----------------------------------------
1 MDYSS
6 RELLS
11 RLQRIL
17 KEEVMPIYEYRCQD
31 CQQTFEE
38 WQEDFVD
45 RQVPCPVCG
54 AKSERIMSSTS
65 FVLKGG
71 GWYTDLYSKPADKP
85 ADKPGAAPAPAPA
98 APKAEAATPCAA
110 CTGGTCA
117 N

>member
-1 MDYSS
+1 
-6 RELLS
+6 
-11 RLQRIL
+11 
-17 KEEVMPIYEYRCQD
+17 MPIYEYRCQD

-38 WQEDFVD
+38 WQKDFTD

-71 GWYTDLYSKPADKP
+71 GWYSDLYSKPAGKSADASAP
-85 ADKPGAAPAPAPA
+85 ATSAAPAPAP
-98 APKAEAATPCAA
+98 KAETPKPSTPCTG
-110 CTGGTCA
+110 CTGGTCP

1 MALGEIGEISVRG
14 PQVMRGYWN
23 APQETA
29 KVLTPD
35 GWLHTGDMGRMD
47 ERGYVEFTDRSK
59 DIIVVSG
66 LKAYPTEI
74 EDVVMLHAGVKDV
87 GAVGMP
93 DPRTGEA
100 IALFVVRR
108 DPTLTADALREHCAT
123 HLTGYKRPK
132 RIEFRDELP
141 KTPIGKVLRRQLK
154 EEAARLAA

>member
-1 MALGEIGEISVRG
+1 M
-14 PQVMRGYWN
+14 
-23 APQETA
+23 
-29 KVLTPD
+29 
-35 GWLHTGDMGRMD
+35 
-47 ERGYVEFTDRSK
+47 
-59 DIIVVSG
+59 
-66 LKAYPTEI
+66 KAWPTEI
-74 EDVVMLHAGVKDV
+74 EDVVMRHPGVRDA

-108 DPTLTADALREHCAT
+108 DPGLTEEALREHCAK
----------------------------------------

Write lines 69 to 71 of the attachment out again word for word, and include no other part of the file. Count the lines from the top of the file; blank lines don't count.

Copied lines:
+74 EDVVMRHPGVRDA

-108 DPTLTADALREHCAT
+108 DPGLTEEALREHCAK